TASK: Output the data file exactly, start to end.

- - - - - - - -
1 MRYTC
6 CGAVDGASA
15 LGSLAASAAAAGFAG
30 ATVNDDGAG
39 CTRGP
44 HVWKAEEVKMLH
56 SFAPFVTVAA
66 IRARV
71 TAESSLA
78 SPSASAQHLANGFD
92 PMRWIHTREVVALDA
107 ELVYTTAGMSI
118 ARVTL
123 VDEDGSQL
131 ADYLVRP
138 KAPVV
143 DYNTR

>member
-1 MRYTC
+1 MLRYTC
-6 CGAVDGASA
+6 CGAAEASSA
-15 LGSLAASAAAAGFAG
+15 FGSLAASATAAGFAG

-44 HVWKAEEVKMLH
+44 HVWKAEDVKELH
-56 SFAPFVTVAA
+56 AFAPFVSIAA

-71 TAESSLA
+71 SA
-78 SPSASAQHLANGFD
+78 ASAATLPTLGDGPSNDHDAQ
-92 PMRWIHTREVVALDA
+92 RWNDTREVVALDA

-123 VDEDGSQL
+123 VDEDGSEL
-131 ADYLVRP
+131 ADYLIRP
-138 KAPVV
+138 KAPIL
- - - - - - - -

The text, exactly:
1 MRYTC
6 CGAVDGASA
15 LGSLAASAAAAGFAG
30 ATVNDDGAG
39 CTRGP
44 HVWKAEEVKMLH
56 SFAPFVTVAA
66 IRARV
71 TAESSLA
78 SPSASAQHLANGFD
92 PMRWIHTREVVALDA
107 ELVYTTAGMSI
118 ARVTL
123 VDEDGSQL
131 ADYLVRP
138 KAPVV
143 DYNTR

>member
-1 MRYTC
+1 MLRYTC
-6 CGAVDGASA
+6 CGAAEASSA
-15 LGSLAASAAAAGFAG
+15 FGSLAASATAAGFAG

-44 HVWKAEEVKMLH
+44 HVWKAEDVKELH
-56 SFAPFVTVAA
+56 AFAPFVSIAA

-71 TAESSLA
+71 SA
-78 SPSASAQHLANGFD
+78 ASAATLPTLGDGPSNDHDAQ
-92 PMRWIHTREVVALDA
+92 RWNDTREVVALDA

-123 VDEDGSQL
+123 VDEDGSEL
-131 ADYLVRP
+131 ADYLIRP
-138 KAPVV
+138 KAPIL